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7th Circuit rules in favor of hospital in EMTALA violation suit

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The 7th Circuit Court of Appeals found that the 2003 definition of when a person is to have “come to the emergency room” is a clarification of the rule in effect in 2001 and that a woman who filed a lawsuit under the Emergency Medical Treatment and Active Labor Act did not come to the Wishard Hospital emergency department under that act.

When Melissa Welch was 34 weeks pregnant, she called 911 because she had begun labor. The Wishard ambulance dispatched consulted with a nurse at Welch’s obstetrician’s office and agreed she needed to go to the nearest hospital, which was St. Francis Beech Grove. That hospital did not have an obstetrics facility, so Welch was examined at Beech Grove but then sent to St. Francis Hospital South in the Wishard ambulance. There she gave birth to her son Joshua Beller, by Caesarean section. He suffered hypoxia resulting in severe brain damage.

Welch brought suit on behalf of her son claiming Wishard violated the EMTALA by transferring her son to Beech Grove instead of delivering him at that hospital and that resulted in his permanent injuries.

At issue is whether Welch and her son had “come to the emergency room” of Wishard Memorial Hospital when they were transported in the ambulance. The 2001 definition in effect at the time of the delivery was later amended in 2003. Both parties agree that if the 2003 definition is considered applicable because it is retroactive as it is just a clarification of the 2001 rule, then Welch and her son would not have “come to the emergency room” of Wishard and their claim can’t proceed.

The District Court held the amended definition was a clarification that applied retroactively and granted summary judgment to the defendants. The 7th Circuit agreed in Joshua Beller, a minor, by his next friend and mother, Melissa Welch, et al. v. Health and Hospital Corp. of Marion County Ind., d/b/a Wishard Memorial Hospital d/b/a Wishard Ambulance Service, 11-3691.

“There is nothing inconsistent in the 2003 and 2001 definitions. The two are consistent in holding that an individual will be deemed to have come to the emergency department if that person is in an ambulance owned and operated by the hospital. The 2003 definition merely provided guidance as to what it means for an ambulance to be ‘operated by’ a hospital,” Judge Ilana Diamond Rovner wrote.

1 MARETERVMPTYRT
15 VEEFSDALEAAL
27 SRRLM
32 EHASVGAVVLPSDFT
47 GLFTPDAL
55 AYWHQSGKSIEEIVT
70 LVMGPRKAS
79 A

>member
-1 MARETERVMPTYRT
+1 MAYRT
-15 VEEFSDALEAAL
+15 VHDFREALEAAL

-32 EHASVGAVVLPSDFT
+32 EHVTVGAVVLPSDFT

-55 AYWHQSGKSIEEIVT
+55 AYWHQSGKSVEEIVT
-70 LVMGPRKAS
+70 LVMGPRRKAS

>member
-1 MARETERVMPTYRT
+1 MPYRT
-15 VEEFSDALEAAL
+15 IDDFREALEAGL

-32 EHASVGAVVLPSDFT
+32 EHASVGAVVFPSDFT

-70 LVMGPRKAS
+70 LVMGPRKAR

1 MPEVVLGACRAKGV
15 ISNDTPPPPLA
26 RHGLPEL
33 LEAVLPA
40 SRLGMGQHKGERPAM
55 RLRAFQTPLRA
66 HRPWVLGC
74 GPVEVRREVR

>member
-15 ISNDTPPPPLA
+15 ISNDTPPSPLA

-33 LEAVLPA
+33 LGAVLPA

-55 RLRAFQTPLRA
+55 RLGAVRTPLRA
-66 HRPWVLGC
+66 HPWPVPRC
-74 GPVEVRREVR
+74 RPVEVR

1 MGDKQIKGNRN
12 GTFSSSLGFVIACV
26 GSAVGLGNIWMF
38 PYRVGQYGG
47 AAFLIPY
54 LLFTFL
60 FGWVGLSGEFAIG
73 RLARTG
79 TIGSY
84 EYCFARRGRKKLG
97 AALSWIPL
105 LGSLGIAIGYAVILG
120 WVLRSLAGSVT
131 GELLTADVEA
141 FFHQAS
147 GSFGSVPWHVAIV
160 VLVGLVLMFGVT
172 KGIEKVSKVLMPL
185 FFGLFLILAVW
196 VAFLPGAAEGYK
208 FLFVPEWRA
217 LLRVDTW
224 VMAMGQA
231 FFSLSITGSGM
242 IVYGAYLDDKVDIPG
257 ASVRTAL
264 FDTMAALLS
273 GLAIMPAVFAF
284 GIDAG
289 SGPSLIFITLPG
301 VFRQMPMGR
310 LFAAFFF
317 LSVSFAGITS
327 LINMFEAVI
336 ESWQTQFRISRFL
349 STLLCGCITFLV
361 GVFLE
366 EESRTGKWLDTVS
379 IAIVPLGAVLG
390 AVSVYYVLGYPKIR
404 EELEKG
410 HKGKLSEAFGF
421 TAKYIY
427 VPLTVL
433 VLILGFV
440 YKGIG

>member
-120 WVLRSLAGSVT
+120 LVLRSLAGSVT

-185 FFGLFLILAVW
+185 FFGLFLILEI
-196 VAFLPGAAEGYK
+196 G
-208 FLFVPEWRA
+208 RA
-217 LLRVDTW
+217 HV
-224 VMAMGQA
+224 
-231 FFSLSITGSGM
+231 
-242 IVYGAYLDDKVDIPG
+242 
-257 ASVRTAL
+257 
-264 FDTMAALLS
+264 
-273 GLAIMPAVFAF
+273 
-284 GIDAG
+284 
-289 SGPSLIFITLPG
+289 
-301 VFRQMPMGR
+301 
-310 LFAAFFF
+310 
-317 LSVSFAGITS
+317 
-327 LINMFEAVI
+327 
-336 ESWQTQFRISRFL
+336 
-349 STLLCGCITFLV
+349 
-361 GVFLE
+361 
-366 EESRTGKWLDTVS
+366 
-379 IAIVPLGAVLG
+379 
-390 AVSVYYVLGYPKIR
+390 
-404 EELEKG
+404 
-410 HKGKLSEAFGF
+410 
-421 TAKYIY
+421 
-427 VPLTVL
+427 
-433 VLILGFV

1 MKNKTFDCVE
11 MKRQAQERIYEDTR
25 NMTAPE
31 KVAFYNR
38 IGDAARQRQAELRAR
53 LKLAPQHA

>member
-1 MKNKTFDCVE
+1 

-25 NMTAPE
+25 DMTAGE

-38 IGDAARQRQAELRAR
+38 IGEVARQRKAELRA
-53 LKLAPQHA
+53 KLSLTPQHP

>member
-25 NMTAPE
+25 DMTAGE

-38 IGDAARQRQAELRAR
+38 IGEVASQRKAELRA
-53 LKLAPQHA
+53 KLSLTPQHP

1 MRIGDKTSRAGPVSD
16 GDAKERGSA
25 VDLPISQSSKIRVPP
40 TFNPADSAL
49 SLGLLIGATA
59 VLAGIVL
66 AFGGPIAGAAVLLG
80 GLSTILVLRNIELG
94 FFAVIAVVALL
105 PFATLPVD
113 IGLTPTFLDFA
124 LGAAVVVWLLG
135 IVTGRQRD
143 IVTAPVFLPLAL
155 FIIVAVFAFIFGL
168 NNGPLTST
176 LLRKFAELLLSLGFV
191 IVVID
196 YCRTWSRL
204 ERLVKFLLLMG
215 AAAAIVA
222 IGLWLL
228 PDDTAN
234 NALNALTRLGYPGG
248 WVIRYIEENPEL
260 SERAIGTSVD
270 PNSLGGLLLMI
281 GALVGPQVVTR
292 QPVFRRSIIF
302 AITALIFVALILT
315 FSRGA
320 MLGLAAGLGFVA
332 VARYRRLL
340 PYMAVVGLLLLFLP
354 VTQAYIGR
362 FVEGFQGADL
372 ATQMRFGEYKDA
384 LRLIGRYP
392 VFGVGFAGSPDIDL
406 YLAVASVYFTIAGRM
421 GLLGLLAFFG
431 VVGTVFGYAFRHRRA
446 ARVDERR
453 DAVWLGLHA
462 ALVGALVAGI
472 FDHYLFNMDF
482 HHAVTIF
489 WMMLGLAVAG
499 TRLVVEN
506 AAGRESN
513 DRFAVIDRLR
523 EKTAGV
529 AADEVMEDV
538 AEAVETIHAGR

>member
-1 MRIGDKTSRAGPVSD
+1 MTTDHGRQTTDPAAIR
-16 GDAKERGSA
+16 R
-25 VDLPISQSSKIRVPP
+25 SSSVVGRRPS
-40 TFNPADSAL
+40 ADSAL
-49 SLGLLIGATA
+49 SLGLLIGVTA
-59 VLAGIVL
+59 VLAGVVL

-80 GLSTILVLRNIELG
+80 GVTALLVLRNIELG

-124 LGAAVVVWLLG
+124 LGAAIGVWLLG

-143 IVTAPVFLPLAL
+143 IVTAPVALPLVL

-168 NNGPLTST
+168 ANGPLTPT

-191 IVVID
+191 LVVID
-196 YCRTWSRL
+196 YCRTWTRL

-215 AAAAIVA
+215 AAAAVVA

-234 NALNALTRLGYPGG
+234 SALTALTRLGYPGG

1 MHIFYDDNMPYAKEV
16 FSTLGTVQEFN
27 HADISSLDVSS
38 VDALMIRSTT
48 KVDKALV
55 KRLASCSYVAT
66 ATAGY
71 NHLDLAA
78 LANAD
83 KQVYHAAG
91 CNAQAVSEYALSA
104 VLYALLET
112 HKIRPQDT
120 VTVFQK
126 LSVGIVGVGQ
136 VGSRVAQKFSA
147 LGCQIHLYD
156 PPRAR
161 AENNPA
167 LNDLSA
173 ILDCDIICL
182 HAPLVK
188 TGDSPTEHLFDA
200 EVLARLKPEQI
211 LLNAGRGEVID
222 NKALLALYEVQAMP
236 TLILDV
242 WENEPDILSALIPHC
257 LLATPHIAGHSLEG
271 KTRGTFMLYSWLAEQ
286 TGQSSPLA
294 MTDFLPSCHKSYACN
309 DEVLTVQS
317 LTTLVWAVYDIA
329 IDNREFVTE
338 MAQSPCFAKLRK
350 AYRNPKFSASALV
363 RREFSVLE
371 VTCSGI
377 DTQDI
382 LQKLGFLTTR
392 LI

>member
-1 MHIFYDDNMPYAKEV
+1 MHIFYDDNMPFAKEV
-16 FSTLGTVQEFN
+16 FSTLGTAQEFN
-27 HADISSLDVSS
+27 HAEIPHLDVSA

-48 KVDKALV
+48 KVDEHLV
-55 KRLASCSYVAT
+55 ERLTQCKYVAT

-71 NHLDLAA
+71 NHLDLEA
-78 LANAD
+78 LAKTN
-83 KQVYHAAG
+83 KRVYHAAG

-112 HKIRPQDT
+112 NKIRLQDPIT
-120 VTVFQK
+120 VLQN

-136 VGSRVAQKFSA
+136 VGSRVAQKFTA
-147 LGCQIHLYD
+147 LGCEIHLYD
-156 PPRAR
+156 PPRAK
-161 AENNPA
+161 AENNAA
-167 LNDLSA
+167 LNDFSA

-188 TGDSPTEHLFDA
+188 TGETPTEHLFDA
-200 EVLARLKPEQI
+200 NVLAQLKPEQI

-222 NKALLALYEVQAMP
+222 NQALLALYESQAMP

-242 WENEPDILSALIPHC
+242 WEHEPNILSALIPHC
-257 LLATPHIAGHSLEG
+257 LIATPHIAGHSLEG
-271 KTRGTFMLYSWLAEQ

“The district court properly held that the 2003 amendment is a clarification, which therefore applies in interpreting the meaning of the 2001 language. Because the Wishard ambulance was operating under the EMS protocol at the time the plaintiffs were in it, the plaintiffs had not come to the Wishard emergency department under the EMTALA, and the plaintiffs’ claim cannot succeed.”

 

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  1. Wishing Mary Willis only God's best, and superhuman strength, as she attempts to right a ship that too often strays far off course. May she never suffer this personal affect, as some do who attempt to change a broken system: https://www.youtube.com/watch?v=QojajMsd2nE

  2. Indiana's seatbelt law is not punishable as a crime. It is an infraction. Apparently some of our Circuit judges have deemed settled law inapplicable if it fails to fit their litmus test of political correctness. Extrapolating to redefine terms of behavior in a violation of immigration law to the entire body of criminal law leaves a smorgasbord of opportunity for judicial mischief.

  3. I wonder if $10 diversions for failure to wear seat belts are considered moral turpitude in federal immigration law like they are under Indiana law? Anyone know?

  4. What a fine article, thank you! I can testify firsthand and by detailed legal reports (at end of this note) as to the dire consequences of rejecting this truth from the fine article above: "The inclusion and expansion of this right [to jury] in Indiana’s Constitution is a clear reflection of our state’s intention to emphasize the importance of every Hoosier’s right to make their case in front of a jury of their peers." Over $20? Every Hoosier? Well then how about when your very vocation is on the line? How about instead of a jury of peers, one faces a bevy of political appointees, mini-czars, who care less about due process of the law than the real czars did? Instead of trial by jury, trial by ideological ordeal run by Orwellian agents? Well that is built into more than a few administrative law committees of the Ind S.Ct., and it is now being weaponized, as is revealed in articles posted at this ezine, to root out post moderns heresies like refusal to stand and pledge allegiance to all things politically correct. My career was burned at the stake for not so saluting, but I think I was just one of the early logs. Due, at least in part, to the removal of the jury from bar admission and bar discipline cases, many more fires will soon be lit. Perhaps one awaits you, dear heretic? Oh, at that Ind. article 12 plank about a remedy at law for every damage done ... ah, well, the founders evidently meant only for those damages done not by the government itself, rabid statists that they were. (Yes, that was sarcasm.) My written reports available here: Denied petition for cert (this time around): http://tinyurl.com/zdmawmw Denied petition for cert (from the 2009 denial and five year banishment): http://tinyurl.com/zcypybh Related, not written by me: Amicus brief: http://tinyurl.com/hvh7qgp

  5. Justice has finally been served. So glad that Dr. Ley can finally sleep peacefully at night knowing the truth has finally come to the surface.

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